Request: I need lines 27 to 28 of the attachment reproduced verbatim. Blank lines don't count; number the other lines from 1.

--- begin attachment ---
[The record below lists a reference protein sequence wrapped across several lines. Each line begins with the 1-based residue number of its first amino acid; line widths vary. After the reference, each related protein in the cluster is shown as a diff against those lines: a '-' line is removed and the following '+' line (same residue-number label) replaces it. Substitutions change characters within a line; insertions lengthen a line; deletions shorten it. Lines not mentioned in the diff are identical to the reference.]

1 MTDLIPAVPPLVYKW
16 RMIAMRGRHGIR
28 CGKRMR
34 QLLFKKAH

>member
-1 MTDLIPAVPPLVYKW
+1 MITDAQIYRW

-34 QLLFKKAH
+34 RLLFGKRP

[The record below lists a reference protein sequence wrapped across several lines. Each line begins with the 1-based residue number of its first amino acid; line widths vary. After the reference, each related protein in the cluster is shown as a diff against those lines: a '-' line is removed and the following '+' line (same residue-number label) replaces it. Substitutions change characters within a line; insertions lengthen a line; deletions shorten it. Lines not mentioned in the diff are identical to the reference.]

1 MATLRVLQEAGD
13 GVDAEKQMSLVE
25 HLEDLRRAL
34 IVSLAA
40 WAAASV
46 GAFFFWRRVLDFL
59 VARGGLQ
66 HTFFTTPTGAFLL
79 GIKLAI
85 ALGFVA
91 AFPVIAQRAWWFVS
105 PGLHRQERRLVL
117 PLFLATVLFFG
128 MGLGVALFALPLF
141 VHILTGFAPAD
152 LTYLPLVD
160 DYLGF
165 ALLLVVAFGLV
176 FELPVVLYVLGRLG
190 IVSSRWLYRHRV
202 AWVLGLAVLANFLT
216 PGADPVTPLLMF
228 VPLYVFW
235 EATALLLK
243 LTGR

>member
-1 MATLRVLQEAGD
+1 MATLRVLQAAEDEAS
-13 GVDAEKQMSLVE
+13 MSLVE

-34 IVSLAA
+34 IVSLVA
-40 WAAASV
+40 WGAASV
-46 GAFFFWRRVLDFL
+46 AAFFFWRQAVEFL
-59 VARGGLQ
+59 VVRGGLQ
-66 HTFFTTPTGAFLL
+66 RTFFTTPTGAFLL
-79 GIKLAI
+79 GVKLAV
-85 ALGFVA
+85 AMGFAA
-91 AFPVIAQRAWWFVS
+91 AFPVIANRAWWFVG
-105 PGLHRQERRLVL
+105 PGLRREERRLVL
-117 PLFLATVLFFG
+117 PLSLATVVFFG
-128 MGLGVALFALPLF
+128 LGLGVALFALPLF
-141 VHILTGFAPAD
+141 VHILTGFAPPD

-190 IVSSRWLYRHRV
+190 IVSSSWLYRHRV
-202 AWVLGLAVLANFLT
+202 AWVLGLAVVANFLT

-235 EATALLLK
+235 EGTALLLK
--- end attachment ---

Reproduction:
152 LTYLPLVD
160 DYLGF